How Washington DC Hotels are Embracing Sustainability

Posted on Hotel Management on 26-April-2017

The 5 Green-Key rated Fairmont Hotel in Washington, D.C., was the perfect setting for an event titled Checking In as the Hospitality Industry Embraces Sustainability, hosted on March 30.  The event, sponsored by the DC|MD chapter of NAIOP’s Sustainable Development Committee and the USGBC National Capital Region chapter, hosted three panelist who left no doubt that now is the time to pursue sustainability in hotels. 

Jim Landau, director, MetLife Real Estate (owner of the Fairmont) was a gracious host. Landau emphasized that while 'green' may still be catching on for the individual luxury guest, the Fairmont, with over 400 rooms (considerably more than the competitive set), sees group business as an important factor. The event industry has embraced sustainability as it becomes common for RFPs to stipulate environmentally friendly practices. In D.C., this means being more than a green building (LEED is code for construction projects over 50,000 square feet in Washington). This levels the playing field and means hotels like the Fairmont, which is currently pursuing LEED for operations and maintenance, have to go above and beyond to differentiate not only in luxury, but in sustainability. 

“The demands for sustainability are growing among consumers and businesses. At our properties, we seek operating improvements across a broad spectrum, ranging from new cooling towers and lighting retrofits to using renewable materials. These improvements not only improve the asset’s cash flow, value and longevity but are important to the occupiers including commercial tenants, multifamily residents and hotel guests,“ Landau said.

Next, Deborah Cloutier, principal, JDM Associates, drew on her more than 25 years of sustainability experience to share key trends pertinent to hospitality. She said to measure what matters – if it matters to your investors, it should matter to you. Increasingly, as investors are evaluating risks associated with sustainability, debt financing for assets will require materiality reporting, and insurance rates will depend on the resilience of the city or region. This requires a long-term and more stakeholder-centric approach to asset management.

A plethora of standards have emerged to guide businesses in reporting on triple bottom line impacts with frameworks like SASB and PRI and specific to real estate with GRESB. Landau echoed this sentiment when he stressed the importance of having metrics for their sustainability programs.

As examples of greater expectations on sustainability performance of assets, Cloutier highlighted a Department of Energy program that her team developed to educate commercial building appraisers to account for sustainability (Energy Matters), as well as global agreements such as the Paris Accord. Both demonstrate how the public sector is driving change.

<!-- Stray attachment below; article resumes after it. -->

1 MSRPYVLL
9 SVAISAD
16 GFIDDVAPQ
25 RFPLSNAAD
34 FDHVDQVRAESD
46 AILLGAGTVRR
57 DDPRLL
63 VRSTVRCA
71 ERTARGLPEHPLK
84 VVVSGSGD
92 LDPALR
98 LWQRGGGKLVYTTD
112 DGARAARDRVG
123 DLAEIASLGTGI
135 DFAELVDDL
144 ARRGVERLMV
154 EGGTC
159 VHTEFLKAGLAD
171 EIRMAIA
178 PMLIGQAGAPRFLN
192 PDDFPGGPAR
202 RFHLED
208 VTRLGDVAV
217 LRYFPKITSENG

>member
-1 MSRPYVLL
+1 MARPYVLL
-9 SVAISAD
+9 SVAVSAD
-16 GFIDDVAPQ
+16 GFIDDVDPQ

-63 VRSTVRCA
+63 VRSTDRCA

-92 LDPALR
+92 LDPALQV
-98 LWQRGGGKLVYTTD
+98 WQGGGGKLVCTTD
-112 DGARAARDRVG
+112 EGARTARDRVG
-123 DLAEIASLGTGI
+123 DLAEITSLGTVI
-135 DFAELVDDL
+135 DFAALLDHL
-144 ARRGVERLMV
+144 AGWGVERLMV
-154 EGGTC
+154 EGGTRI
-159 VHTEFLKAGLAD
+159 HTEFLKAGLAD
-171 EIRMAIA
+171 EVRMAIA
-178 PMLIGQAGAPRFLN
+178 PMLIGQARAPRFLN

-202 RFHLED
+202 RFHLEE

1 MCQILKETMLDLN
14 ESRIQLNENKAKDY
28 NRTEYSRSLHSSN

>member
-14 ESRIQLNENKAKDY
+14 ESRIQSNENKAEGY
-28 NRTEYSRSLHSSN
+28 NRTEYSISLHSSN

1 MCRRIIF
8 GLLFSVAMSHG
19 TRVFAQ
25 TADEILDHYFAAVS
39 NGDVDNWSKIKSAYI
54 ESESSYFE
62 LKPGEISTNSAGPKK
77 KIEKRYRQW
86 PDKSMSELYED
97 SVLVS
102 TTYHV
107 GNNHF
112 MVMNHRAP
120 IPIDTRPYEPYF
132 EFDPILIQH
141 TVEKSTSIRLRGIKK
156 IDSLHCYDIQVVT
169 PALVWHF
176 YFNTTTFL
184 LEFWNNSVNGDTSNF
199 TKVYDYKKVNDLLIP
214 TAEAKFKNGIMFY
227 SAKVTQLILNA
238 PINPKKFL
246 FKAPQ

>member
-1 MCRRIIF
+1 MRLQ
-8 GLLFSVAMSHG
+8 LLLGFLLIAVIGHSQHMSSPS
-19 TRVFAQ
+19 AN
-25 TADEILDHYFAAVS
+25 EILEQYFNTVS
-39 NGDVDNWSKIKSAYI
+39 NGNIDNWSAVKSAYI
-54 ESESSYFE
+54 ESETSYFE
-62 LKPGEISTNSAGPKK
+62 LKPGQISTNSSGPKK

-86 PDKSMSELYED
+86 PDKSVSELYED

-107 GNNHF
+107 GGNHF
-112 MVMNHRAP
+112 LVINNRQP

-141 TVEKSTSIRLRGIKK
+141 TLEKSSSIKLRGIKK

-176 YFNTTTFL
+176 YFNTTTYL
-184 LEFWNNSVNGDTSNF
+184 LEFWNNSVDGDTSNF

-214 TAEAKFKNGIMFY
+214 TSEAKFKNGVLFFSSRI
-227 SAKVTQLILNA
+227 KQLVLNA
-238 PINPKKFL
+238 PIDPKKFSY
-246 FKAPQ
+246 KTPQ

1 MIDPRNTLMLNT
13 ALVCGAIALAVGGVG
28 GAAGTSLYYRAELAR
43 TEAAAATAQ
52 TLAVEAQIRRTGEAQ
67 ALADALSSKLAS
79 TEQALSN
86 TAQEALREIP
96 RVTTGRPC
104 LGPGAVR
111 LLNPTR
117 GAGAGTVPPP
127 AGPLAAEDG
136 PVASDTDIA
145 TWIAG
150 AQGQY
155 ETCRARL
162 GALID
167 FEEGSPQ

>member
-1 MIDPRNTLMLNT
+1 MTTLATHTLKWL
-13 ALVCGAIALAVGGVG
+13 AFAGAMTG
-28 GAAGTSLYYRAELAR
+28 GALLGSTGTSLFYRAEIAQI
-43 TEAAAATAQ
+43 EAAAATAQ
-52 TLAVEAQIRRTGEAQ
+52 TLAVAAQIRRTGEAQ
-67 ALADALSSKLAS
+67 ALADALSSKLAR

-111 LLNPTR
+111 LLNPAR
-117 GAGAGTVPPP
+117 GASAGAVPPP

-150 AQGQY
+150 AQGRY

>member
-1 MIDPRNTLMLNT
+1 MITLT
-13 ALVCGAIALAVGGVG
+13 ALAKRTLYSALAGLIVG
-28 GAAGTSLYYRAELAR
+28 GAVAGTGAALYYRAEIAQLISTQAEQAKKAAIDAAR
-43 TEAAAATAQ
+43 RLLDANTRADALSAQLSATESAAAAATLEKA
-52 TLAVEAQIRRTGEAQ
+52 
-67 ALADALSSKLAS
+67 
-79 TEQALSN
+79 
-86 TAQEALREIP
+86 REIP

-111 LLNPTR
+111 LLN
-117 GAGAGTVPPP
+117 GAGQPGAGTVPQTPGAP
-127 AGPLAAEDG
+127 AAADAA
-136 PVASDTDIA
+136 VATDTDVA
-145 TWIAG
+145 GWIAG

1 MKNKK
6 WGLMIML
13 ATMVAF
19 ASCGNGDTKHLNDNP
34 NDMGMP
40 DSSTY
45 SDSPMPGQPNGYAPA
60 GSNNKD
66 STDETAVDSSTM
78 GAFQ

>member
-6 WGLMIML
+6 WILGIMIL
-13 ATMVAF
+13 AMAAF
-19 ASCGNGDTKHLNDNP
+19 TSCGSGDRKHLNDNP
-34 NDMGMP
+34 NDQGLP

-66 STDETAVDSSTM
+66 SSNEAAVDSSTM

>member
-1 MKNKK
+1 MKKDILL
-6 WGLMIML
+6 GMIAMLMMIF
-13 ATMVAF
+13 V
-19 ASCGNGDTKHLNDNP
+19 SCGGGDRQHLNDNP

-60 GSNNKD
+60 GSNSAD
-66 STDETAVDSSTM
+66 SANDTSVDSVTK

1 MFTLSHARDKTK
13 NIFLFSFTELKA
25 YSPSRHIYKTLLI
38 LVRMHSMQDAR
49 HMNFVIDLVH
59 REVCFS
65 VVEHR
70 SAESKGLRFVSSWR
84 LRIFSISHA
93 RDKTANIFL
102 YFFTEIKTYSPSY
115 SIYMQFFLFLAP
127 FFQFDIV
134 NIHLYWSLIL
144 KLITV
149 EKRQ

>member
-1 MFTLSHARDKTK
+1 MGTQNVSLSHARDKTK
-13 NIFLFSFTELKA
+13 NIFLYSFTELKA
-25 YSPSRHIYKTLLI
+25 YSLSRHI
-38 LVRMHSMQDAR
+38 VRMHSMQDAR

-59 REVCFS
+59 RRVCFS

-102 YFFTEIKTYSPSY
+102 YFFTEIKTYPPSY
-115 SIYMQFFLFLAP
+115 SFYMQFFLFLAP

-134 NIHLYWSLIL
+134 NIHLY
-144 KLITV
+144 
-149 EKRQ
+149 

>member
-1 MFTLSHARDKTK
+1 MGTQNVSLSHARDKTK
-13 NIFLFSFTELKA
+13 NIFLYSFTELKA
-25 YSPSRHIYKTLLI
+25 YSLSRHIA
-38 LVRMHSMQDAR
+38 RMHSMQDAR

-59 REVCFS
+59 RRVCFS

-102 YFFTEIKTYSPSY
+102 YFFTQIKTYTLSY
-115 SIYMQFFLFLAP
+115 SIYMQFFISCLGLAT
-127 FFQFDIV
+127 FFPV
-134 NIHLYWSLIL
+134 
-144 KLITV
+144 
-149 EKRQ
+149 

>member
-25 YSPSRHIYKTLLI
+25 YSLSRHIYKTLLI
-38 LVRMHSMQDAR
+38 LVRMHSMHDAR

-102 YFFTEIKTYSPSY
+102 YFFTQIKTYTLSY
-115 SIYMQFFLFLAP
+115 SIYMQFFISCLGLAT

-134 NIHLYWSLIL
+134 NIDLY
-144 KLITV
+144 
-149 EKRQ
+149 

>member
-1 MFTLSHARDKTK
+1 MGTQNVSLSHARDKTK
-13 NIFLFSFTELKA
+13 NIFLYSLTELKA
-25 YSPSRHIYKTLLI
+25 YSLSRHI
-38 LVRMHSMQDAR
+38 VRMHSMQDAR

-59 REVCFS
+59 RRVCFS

“Savvy owners are investing in operational changes and capital projects to significantly reduce utility expenses, enhance the guest experience and differentiate their assets to increase revenue from green meetings and conference services,” Cloutier said. “Unlike other property types within commercial real estate, the hospitality sector directly benefits from investments in energy efficiency and sustainability because hotels and resorts typically operate 24/7, and the utility bill savings go directly to the owner.”  

Perhaps the most significant trend Cloutier shared was the opportunity to leverage big data. There are billions of devices and sensors in hotel rooms; the data these generate need to be better leveraged to drive ROI. Not only does this data enable improvement in energy performance, it provides incredible insight for enhancing the overall product and service. 

The low-hanging fruit for sustainability returns is in hotel staff. Cloutier explained that her team assesses the operational and maintenance performance of assets, as well as the acumen of the current staff to see if they are the right team to take you there (I agree – here’s my recent article on this). She claimed it's possible to get 10- to 30-percent savings based on improving operational practices. A small investment in training and policies enforcement goes a long way.

Next on the agenda was Anica Landreneau, principal, director of sustainable design + consulting, HOK.  She took us on a tour around the world of some hotel and resort properties with exemplary and innovative eco-practices. 

In the US, the Chicago Clark and Grand Hotels, one building that is the home to an Aloft, Hyatt Place and Fairfield Inn & Suites, achieved a 38-percent reduction in energy use compared to a typical hotel. The Marriott Marquis in Washington, D.C., achieved a $500 reduction in energy costs per year. And the Home2 by Hilton in Silver Spring, Md., was designed for a 42-percent reduction in water use.

The Radisson Blu in Accra, Ghana was a project with two audacious goals: a 20-percent reduction in energy, water and embodied energy, and EDGE certification, which validates such reductions and provides the property with a marketing tool to communicate these achievements to investors and customers. 

Landreneau stressed that certifications are important. One HOK project, Playa Blanca Resort in Cartagena, Colombia, sought multiple sustainability certifications: LEED, Green Key, Blue Flag Beach and Marina, and Audubon for the golf course. This demonstrates to stakeholders that all elements of the property and experience were designed with sustainability in mind.  

riftscape was winner of the 10th annual Radical Innovation Award. The significance of this fascinating drone hotel concept is that such accolades attract clients who will, by default, be pursuing sustainability because of HOK’s leadership in the American Institute of Architects 2030 Commitment to work towards carbon neutrality in buildings by 2030.